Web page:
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Time to sell out of the stock market?

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With stock markets hitting fresh highs, investors have started to become nervous about a crash. As valuations hit levels last seen at the height of the technology bubble, should investors think about selling up?

Investment is a long-term game and, unless you need your money in the short-term, it is often better to stay invested. Here’s why:

Cash pays nothing

…or almost nothing. Investors are getting a near-zero return on their savings and have no hope of beating inflation leaving their money in cash. To ensure the long-term purchasing power of your savings, you will need to look at investments rather than savings accounts.

You probably won’t buy and sell at the right time

Investors like to run with the herd. If markets have gone up, it shows that other investors have confidence and that is reassuring. However, it isn’t always a good thing to do when investing – it tends to mean buying at the top of the market, when lots of other people are buying and prices are highest, and selling at the bottom of the market, when everyone else is selling and prices are lowest.

Selling out at the first sign of a crash can destroy wealth. The strongest gains in the market can often come immediately after a significant fall. If investors sell out at the first sign of trouble, they miss out on the gains, and the chance to recover their money.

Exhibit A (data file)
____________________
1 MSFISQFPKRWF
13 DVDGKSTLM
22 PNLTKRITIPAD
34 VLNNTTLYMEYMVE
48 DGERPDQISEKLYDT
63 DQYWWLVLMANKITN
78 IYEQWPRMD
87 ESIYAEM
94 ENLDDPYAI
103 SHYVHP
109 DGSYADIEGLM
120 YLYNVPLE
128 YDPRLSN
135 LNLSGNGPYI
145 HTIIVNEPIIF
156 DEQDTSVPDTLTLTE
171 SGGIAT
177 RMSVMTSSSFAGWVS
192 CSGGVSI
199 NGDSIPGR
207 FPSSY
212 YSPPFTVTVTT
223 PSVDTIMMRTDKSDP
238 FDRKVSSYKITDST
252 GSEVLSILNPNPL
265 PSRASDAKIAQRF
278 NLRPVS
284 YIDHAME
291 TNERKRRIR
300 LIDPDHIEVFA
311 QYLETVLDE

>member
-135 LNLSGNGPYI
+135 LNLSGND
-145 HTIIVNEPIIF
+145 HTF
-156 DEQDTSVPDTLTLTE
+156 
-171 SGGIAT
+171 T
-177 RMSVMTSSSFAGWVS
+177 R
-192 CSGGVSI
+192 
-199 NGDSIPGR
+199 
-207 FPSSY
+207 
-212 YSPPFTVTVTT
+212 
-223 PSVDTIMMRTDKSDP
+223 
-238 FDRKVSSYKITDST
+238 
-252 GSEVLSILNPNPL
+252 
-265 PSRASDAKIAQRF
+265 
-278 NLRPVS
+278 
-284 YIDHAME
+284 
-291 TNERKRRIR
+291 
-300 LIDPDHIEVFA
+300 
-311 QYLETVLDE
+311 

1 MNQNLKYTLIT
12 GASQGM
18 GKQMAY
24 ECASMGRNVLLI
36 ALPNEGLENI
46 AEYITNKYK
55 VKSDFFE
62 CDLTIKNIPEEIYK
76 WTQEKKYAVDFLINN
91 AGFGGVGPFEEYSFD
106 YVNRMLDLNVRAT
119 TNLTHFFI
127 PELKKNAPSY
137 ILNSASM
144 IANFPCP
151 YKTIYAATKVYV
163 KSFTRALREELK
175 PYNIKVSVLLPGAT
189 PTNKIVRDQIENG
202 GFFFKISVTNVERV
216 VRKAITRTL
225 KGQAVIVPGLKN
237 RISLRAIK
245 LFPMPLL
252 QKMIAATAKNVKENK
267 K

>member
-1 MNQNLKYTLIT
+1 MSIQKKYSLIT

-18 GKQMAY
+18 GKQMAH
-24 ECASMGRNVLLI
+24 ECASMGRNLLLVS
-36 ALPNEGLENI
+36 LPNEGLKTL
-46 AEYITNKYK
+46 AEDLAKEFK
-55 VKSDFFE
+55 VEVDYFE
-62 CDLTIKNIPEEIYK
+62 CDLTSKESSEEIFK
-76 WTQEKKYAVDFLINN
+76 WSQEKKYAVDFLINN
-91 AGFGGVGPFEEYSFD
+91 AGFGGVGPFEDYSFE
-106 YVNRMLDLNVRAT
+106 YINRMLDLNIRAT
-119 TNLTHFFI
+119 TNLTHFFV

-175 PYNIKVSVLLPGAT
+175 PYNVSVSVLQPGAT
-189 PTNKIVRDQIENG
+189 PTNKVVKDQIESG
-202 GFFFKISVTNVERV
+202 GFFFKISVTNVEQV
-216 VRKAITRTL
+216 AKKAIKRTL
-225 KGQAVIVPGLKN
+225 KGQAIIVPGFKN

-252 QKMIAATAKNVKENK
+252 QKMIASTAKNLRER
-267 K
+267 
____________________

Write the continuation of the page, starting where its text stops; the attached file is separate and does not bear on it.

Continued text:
In its recent Guide to the Markets, JP Morgan Asset management pointed out: “Frequent pullbacks in the market can be unsettling, and can encourage market timing, but investors should not jump ship. Being fully invested is particularly important when there is market volatility, because the best and the worst days in the market tend to be clustered together. If you were lucky enough to miss the worst days, you also were likely to have missed the best days…. A fully invested portfolio would have returned nearly double one that missed the 10 best days in the market.”

Trading costs

Buying and selling investments costs money. You may need to pay broker commissions, or an upfront fee if you are using a platform. As such, if you are going to make any change to a portfolio, you need to make sure the potential gains outweigh the cost. Given the uncertainty of markets in the short-term, this is difficult to do.

Compounding returns

You need to be in it to win it. Compound interest is nothing short of magical in generating long-term wealth, but in order for it to work, investors have to leave their investments alone. This means they also benefit from dividends. Hargreaves Lansdown data shows that an investment of £10,000 invested in the FTSE 100 30 years ago would be worth £31,225 at the end of July this year if dividends had been taken as income, but £96,569 if they had been reinvested.

Of course, you should review your investments periodically and decide whether they are still appropriate for your needs, and match your views of the investment environment. However, always remember that stock markets are volatile, and share prices will bounce about. Patience is your friend in stock market investment.

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